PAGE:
Do this experiment: Remove Bob Odenkirk from Nobody. And try to see the film again without his presence. Is it actually a good film without its most prominent element? I believe it is, and this is how the film goes past its well-planned advertising campaign in which we simply saw a comedy actor in a role that wasn’t supposed to be his. Nobody is a surprise and not because it delivered an irreverent role. It’s a good film because its narrative works, the story is interesting enough, and it never stops to ask too much questions.
It’s exactly what we look for in an action film. Nevertheless, of course Odenkirk is a great protagonist that checks every concern we once had and addresses them with full confidence. His role is not that physical; it’s more of an emotionally intelligent character who’s supposed to act cold all the time.
Now put him back in the film and watch it again. That is where he deserves to be.
Hutch Mansell lives a very boring life. His weekends are so common that during a summary of his week, they don’t even get mentioned. His kids don’t pay attention to him, and his wife divides the bed. His father lives in a nursing home and doesn’t even recognize the intention of his visits. Boring, dull and sad.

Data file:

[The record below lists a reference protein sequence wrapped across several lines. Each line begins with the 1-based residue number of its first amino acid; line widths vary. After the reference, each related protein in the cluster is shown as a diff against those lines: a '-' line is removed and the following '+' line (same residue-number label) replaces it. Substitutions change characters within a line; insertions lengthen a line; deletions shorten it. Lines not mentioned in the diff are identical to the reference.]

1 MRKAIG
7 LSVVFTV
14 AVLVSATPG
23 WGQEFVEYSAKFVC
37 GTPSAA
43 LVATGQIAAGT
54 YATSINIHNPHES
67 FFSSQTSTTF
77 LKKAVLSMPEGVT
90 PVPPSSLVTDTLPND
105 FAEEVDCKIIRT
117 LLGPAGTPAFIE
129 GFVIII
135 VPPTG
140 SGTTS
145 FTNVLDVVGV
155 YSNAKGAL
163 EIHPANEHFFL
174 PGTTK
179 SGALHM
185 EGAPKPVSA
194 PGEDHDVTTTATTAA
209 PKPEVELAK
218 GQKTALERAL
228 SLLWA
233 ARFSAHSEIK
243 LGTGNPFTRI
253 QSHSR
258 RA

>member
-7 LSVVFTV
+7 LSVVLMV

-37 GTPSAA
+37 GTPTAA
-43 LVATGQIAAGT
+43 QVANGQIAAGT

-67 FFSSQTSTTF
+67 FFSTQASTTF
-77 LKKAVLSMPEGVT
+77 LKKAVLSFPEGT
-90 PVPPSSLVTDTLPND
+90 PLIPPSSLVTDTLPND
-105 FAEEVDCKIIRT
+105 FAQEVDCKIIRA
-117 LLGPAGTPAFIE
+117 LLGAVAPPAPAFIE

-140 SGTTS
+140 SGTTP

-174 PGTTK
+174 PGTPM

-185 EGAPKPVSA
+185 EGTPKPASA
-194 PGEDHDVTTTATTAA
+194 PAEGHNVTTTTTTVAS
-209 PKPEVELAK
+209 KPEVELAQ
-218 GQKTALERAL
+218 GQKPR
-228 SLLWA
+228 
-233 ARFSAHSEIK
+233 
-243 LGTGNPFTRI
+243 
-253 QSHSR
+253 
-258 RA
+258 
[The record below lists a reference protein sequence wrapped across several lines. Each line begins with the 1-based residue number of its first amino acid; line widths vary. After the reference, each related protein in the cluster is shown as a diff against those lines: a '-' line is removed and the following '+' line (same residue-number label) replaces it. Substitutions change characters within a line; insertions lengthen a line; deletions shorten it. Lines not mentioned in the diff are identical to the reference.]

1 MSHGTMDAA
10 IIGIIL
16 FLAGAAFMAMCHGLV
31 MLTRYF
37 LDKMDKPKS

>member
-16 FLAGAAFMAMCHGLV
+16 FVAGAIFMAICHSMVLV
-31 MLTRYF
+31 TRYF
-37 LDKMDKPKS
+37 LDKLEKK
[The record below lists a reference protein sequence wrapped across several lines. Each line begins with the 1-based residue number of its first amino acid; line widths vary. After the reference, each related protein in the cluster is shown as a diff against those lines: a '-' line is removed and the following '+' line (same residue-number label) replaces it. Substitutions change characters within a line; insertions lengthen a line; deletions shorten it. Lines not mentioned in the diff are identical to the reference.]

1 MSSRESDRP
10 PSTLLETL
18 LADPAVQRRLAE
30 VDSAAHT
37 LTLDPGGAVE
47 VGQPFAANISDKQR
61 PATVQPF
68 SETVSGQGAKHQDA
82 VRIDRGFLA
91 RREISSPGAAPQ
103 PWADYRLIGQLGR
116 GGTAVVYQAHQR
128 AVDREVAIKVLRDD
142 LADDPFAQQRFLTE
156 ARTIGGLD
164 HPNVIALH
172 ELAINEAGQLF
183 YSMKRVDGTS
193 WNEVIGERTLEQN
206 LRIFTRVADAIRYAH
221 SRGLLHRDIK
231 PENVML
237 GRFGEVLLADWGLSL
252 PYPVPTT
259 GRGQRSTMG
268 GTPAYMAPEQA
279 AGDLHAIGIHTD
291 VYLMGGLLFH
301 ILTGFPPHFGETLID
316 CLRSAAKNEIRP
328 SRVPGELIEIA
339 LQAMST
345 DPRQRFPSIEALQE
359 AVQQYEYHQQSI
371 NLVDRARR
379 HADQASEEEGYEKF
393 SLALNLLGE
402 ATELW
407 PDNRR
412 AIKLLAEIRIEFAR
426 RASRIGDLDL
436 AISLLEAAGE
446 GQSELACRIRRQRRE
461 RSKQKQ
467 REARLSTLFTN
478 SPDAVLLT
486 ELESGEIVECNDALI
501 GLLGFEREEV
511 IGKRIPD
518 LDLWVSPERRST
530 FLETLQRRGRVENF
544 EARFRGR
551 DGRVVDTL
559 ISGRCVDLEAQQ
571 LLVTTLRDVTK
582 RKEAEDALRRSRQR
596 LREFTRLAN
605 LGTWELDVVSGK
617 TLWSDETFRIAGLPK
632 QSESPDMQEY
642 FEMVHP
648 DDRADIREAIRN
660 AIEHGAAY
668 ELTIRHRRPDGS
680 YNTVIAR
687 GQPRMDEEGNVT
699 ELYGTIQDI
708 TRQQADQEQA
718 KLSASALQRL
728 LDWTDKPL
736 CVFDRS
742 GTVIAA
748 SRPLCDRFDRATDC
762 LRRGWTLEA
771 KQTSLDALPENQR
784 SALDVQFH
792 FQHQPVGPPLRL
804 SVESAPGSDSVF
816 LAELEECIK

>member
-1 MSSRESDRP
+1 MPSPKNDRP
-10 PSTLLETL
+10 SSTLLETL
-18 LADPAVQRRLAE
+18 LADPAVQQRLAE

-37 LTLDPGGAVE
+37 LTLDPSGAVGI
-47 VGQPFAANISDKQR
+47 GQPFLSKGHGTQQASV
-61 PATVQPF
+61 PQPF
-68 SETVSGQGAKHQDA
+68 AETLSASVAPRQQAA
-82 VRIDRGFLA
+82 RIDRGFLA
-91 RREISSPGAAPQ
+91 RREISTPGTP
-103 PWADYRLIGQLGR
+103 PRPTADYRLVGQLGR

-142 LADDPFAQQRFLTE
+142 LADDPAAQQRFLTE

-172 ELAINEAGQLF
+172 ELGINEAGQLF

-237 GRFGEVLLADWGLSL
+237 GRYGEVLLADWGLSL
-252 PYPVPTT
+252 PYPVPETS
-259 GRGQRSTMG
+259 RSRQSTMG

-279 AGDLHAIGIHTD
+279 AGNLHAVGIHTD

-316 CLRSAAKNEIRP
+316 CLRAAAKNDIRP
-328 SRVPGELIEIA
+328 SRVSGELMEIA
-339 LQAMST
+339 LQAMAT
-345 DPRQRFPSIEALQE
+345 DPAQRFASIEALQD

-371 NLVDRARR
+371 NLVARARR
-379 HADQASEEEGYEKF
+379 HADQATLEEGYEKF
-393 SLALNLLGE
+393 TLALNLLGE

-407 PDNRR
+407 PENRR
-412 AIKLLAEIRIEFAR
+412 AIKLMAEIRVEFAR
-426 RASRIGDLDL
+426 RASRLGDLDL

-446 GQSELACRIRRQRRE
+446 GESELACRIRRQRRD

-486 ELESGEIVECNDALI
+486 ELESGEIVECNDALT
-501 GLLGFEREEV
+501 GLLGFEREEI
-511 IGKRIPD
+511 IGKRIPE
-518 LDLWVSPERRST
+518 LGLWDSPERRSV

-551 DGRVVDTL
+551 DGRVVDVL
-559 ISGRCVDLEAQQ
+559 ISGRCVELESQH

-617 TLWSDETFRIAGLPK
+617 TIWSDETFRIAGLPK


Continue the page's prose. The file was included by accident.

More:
One day, petty thieves break into his home. Due to the noise he wakes up and gets caught by them. But his son helps him and when they get the chance of “hitting back”, Hutch decides not to. His position of being the protector of the household disappears. He goes further down in his spiral of dullness.
But a weird conversation with someone on a radio makes him react. When he goes to investigate the thieves that broke into his home, we start to see the man he hadn’t revealed himself to be before. An encounter in a bus becomes the catalyst for Hutch’s return to the past. Sometimes the lack of clarity and reasons works. In Nobody it’s almost a motivational aspect: you must always wake up to the circumstances!
As I mentioned before, the film never stops to rest and let us think of the events. Its pace is aggressive and very effective because Hutch never stops growing in his own journey of self-discovery. Hutch seems so certain of his acts, you could confuse him with a vigilante of some sorts. However, that would be banal, and we don’t want to question his acts or intentions. We know he will get far, but we don’t understand his boundaries. That constant revelation of character is brilliant.
Sure, Nobody seemed like a safe bet because Odenkirk is undeniably a big deal today in his role in the Netflix show Better Call Saul. But action? The choice was risky and it worked fantastically. The film’s similarity with other films of its subgenre isn’t harmful but some will feel in the presence of the same movie they saw before with a slight twist. Yes, I’m talking about John Wick.
I only have an issue with the constant need for ridiculing Odenkirk’s role. It’s just something I can’t get rid of. We need to stop stereotyping actors just because it seems fun and effective. His atypical presence is the film’s strongest feature, and if Odenkirk were to make a sequel for Nobody, I’m quite sure that resource wouldn’t work again for advertising purposes. But I guess that’s a conversation we’ll have once the sequel is announced.